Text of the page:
The way safety is managed in an organisation depends heavily on the beliefs and assumptions managers have concerning organisational behaviour and safety. The classical safety management paradigm typically views organisations as machine-like entities and emphasises procedural adherence, strict quality control, clear distribution of liabilities, and supervision of workers as the means to manage safety. Accidents and incidents are typically seen as caused by harmful variance in human activity, i.e., human or organisational errors. In modern complex organisations, such centralised control strategies are not enough to manage safety. Contrary to the traditional view, safety can be seen not only as the absence of something negative, but also as the presence of something positive.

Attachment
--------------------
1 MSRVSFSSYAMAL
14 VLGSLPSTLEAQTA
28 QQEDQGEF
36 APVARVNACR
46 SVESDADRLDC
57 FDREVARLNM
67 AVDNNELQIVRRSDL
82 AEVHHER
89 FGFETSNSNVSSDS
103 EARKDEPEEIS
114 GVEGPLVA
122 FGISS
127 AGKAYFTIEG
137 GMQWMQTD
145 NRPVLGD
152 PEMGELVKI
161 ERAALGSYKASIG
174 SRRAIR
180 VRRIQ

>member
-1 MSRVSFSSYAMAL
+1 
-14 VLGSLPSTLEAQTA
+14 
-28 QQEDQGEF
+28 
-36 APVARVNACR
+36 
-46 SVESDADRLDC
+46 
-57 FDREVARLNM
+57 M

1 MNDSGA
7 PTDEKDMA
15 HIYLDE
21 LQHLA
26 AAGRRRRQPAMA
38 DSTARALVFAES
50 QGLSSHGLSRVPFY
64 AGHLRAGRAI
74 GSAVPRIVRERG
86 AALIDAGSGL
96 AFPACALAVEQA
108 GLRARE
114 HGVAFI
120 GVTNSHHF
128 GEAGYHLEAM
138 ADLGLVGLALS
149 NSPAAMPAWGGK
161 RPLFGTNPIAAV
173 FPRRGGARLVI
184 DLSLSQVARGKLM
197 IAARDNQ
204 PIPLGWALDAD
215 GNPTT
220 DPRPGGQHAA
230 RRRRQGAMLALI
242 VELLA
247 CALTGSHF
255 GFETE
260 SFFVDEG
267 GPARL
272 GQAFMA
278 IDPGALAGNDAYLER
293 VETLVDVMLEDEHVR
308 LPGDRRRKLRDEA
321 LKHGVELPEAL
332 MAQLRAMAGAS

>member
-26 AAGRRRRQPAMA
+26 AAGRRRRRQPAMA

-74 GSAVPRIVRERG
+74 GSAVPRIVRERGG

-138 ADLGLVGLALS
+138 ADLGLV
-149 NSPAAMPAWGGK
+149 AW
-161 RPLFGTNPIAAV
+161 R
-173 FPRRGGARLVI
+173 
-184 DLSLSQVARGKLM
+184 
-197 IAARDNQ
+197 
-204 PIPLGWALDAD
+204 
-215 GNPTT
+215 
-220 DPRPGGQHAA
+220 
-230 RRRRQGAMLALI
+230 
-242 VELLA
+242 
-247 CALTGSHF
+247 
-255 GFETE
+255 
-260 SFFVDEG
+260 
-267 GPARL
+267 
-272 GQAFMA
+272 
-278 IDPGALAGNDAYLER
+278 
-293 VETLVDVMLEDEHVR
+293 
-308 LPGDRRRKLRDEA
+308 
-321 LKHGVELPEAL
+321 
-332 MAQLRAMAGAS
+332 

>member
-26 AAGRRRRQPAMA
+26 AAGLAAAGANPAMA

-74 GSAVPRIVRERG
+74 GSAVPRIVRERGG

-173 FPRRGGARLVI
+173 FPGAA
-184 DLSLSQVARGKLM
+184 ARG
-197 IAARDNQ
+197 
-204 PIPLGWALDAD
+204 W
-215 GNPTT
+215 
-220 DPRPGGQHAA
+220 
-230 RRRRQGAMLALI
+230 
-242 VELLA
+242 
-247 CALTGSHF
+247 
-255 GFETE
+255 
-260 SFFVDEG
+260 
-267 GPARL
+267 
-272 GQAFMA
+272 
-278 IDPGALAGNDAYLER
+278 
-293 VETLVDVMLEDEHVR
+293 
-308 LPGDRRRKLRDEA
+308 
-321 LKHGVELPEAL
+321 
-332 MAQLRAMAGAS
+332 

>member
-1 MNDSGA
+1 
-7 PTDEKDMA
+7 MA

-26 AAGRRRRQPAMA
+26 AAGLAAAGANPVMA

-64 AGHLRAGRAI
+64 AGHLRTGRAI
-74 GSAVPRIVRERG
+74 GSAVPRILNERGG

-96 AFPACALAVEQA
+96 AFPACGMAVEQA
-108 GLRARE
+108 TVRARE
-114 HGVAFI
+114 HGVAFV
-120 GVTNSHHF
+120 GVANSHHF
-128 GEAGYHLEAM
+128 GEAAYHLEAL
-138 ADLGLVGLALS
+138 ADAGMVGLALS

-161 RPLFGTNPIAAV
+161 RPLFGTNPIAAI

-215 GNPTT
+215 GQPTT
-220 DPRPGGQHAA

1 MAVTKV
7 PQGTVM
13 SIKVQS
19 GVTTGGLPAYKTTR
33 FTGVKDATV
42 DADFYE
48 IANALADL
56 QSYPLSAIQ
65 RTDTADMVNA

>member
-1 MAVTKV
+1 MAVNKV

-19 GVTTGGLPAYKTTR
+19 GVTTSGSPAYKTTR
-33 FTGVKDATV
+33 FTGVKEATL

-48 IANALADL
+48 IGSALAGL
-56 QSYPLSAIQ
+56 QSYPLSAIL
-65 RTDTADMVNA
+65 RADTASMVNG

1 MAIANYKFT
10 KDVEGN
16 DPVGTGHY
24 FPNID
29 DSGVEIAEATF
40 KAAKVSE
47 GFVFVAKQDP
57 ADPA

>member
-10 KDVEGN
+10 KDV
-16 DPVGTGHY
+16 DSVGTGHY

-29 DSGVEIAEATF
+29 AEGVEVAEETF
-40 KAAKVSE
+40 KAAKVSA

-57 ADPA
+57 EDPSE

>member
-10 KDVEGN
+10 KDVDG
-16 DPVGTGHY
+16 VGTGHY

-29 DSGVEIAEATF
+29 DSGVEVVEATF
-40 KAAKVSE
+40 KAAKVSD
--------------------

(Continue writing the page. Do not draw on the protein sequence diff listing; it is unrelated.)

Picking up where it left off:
|Title of host publication||Research highlights in safety and security|
|Place of Publication||Espoo|
|Publisher||VTT Technical Research Centre of Finland|
|Publication status||Published - 2013|
|MoE publication type||Not Eligible|
|Series||VTT Research Highlights|
Reiman, T., Pietikäinen, E., & Heikkilä, J. (2013). Defining the principles and practices of safety management in complex systems. In Research highlights in safety and security (pp. 68-69). VTT Technical Research Centre of Finland. VTT Research Highlights, No. 10 http://www.vtt.fi/inf/pdf/researchhighlights/2013/R10.pdf